Robert Read, Principal Engineer at a big recruitment company, has written a riveting essay on How to be a programmer, 47 pages of condensed experience and common sense.
The article does not mention Perl, but it explains in detail what technical and personal qualities you should have to be a good programmer.
The first topic mentioned is "Learn to debug."
This entering in the middle is both surprising and revealing, because debugging is, in fact, the art of reading code. And you can't expect to become a good writer if you can't read.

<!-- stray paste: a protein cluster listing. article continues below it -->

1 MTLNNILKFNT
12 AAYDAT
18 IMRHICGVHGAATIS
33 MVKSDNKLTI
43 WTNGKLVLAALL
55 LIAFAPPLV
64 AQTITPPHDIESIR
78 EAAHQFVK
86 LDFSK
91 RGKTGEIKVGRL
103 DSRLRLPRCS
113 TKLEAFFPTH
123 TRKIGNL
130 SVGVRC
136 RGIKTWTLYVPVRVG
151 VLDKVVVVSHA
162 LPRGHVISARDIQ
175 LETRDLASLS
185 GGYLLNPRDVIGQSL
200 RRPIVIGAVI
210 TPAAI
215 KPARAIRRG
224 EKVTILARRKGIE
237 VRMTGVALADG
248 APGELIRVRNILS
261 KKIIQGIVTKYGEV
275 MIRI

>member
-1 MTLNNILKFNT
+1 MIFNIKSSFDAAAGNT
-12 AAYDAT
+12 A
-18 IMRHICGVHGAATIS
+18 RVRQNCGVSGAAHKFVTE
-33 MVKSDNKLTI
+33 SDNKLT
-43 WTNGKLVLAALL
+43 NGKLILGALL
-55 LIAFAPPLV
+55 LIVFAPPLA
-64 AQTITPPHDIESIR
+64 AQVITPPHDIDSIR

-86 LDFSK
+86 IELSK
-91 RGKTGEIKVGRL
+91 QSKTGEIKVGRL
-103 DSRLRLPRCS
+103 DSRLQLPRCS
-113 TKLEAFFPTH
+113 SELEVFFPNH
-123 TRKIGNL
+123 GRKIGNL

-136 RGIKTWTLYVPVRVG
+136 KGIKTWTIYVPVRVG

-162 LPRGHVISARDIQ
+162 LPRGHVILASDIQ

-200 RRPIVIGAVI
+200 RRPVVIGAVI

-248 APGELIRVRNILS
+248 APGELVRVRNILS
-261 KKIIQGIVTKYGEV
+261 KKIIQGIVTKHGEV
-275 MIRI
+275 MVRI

The rest of the article focuses on practical issues, from "how to optimize loops" to "how to deal with organizational chaos."
The article also explains how to build personal and team skills, covering almost anything that is related to a programmer's life.
I find particularly useful the advice on how to build your character as a professional, especially when faced with managerial decision that affect the quality of your work. In such cases, you should fight or be ready to quit. Never accept compromise passively.
I personally think that the only thing missing from the article is some focus on data analysis, which has been a matter of debate in the Monastery before, but on the whole the article makes a great meditation stimulus.
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